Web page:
WHEN the Americans or the British do it, it is interference; when the Arabs do it, it is friendly intervention. Get involved in domestic politics, that is.
As political instability stalks this unfortunate land once again, every prince, sheikh and Arab tycoon who fancies himself to be a political dilettante is racking up frequent-flier miles, working the phones or receiving as his guest one or the other Pakistani politician hoping the chips will fall in his favour.No effort is made to hide the double standard.
If a president or prime minister or an army chief meets a US assistant secretary or ambassador or a UK foreign secretary or high commissioner, someone, somewhere pipes up with a snarky remark about ‘protocol’ and ‘dignity’.Yet, if a Saudi intelligence chief huddles with our leaders — as happened this week when Prince Muqrin bin Abdul Aziz Al Saud met President Zardari, Prime Minister Gilani, Punjab Chief Minister Shahbaz Sharif and PML-N supremo Nawaz Sharif, among others — the coverage is largely positive.
The wise Saudi king is counselling our errant young bucks through his brother and everyone should be grateful, at least if the media is to be believed. And what was the message that the prince brought? Well, he had advice on everything from Pak-India relations to the situation in Fata to the economy to political instability in Islamabad and Punjab.
Anne Patterson must be sulking somewhere; what she wouldn’t give for the US ambassador to get a slice of the goodwill extended towards the likes of Prince Muqrin.
There are other aspects to this double standard. DG ISI Gen Pasha has been excoriated for defending the Taliban ideology as “freedom of opinion” but a subtext of the criticism has been the fact that he gave the interview to a German newspaper, Der Spiegel.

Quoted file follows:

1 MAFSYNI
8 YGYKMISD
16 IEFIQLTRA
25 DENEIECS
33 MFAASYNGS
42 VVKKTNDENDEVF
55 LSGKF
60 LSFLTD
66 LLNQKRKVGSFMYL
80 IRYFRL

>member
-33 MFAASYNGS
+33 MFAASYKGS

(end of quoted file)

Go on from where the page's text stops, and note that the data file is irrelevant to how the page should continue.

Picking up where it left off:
Why is our spy chief giving an interview to a newspaper, some have asked in anguish. Never mind that a clue was in the piece itself (Pasha “lived in Germany for a few years in the 1980s, taking part in officer training programmes”); what riled many of the would-be sticklers for propriety is the fact that it was a western newspaper. Had the interview been granted to the Khaleej Times or some other Arab newspaper, the criticism would have been muted.
Personally, more than who is coming for dinner at the presidency or Raiwind, what worries me is the calibre of politicians our foreign interlocutors have to brave.
Ever wondered what happens after the obligatory smile and handshake for the cameras, once the media is shooed out and the doors are shut?
David Sanger, chief Washington correspondent for The New York Times, has published an account of one such meeting between PM Gilani and President Bush. I can do no better than quote his account; the wretchedness of the encounter speaks for itself.
“Washington’s sanguinity was not increased when Pakistan’s new prime minister, Yusuf Raza Gilani, arrived in Washington over the summer for what turned out to be a disastrous first visit. Gilani, as the country’s first civilian leader in more than a decade, was under huge pressure to show he could bring the intelligence agency, and the country, under control. He couldn’t — a brief effort to force the ISI to report to the civilian leadership was quashed — but he thought he had better show up with a gift for President Bush.